Billy Hatton (cont.)
   

The HattonsThis wondrous instrument was a rare sight to the lad because there were not many guitars around in the early Fifties and it was his birthday soon. Even though he did not have a clue as to how to play a guitar, he instinctively knew that it was the thing for him. He ached for the dream of his young life, little realizing that this urge that he had to make music could be the catalyst that would change his whole future. Maybe, someday, he would live out his dream in the world of popular music.

I often wonder what happened to that lad! Because that very same, uncased, Spanish guitar was bought for me and that is how it all began.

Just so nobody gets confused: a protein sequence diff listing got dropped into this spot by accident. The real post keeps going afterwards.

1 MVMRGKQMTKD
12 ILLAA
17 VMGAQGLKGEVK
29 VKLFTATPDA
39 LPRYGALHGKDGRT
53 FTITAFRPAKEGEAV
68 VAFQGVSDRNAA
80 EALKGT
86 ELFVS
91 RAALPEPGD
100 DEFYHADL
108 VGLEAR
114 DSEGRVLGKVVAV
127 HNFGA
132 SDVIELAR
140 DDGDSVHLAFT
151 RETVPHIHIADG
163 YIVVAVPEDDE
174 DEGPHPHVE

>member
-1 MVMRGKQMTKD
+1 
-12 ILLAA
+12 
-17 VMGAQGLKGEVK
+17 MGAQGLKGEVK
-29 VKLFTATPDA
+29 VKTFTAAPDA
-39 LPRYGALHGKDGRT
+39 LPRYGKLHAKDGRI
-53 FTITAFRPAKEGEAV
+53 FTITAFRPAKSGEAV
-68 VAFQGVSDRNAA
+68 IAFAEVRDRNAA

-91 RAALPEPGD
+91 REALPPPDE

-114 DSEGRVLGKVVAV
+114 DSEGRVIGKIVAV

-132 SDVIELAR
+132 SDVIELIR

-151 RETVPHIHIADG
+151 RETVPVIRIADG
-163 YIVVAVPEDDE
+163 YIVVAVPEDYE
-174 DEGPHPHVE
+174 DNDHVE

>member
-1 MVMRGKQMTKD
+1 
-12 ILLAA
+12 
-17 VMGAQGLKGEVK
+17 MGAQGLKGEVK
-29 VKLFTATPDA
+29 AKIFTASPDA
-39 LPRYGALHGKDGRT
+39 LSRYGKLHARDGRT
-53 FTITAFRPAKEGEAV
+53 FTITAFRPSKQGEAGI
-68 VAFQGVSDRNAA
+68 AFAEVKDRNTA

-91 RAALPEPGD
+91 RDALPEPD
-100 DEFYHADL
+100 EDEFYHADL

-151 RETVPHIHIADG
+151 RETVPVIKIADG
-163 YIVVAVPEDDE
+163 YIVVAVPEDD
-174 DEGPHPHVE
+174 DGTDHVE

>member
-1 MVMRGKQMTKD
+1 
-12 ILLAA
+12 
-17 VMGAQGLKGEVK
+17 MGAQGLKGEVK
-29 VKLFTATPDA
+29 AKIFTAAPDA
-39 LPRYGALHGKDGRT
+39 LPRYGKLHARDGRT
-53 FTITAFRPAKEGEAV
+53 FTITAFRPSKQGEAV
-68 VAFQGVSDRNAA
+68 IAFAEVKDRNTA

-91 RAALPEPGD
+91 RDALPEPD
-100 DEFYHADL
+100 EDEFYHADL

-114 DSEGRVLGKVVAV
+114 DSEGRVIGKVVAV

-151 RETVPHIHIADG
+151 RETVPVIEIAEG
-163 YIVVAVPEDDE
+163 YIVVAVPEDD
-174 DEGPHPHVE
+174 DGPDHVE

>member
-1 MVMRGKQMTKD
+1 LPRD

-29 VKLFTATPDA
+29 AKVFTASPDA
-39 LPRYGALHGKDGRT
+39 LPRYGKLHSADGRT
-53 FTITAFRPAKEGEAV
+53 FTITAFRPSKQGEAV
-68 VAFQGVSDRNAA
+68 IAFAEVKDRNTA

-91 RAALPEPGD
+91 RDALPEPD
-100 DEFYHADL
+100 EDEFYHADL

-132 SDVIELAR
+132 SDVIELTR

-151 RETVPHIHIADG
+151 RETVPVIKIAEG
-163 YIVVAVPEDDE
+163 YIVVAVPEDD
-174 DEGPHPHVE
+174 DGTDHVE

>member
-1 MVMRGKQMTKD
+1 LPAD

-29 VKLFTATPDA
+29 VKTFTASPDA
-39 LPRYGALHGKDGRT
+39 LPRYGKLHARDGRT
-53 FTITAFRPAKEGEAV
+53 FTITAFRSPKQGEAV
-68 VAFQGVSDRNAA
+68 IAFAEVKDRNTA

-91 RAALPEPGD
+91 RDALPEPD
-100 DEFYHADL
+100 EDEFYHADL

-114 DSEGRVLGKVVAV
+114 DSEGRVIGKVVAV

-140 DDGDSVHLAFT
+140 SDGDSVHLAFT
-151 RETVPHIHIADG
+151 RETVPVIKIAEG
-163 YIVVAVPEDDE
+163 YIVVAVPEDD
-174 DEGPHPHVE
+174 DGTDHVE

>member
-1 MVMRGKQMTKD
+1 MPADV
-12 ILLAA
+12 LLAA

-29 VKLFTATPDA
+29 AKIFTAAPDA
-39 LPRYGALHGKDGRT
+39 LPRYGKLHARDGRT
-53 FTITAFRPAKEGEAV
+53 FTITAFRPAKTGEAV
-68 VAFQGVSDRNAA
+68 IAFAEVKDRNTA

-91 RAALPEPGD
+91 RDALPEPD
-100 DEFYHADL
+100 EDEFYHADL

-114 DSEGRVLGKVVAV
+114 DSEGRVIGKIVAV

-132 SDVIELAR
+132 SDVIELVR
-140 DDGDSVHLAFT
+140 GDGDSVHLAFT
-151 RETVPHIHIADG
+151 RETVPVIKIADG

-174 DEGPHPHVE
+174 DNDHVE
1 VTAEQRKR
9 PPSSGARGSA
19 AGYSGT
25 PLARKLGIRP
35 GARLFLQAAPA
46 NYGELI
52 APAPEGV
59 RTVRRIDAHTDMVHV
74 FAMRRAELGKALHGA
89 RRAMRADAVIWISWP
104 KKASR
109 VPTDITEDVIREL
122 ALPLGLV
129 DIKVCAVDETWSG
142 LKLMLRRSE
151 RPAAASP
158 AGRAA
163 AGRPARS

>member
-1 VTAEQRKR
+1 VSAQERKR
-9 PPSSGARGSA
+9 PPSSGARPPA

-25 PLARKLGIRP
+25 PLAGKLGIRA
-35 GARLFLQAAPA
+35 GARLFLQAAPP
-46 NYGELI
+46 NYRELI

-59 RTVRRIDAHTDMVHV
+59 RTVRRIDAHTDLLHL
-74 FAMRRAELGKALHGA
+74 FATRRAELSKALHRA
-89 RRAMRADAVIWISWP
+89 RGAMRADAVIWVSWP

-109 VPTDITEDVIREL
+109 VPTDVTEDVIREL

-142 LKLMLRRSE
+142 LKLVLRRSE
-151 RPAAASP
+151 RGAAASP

About a week after I’d laid my untutored hands on my guitar, I was taken to visit my Aunt Ada. Now our family’s formidable aunt was the housekeeper for an extremely erudite old gentleman who rejoiced in the name of John Henry Grafton Gratton. He was a Professor Emeritus of Liverpool University who had previously lectured at the universities of London and Heidelberg. His life long passion was the written and spoken word. He researched and translated ancient languages, the results of which he shared with interested scholars and etymologists throughout the world. Although he was gifted with a mammoth intellect, somehow my aunt kept him firmly in place when the need arose. I think her secret weapon was that she held the key to the drinks cabinet.

We’d had a working class upbringing but the indomitable Aunt Ada was our family’s equivalent to a Victorian matriarch and she received the respect that was due to her. The lady usually got her own way on most matters and she enjoyed summoning us to her inner sanctum below stairs on every available Sunday afternoon that was suitable to her.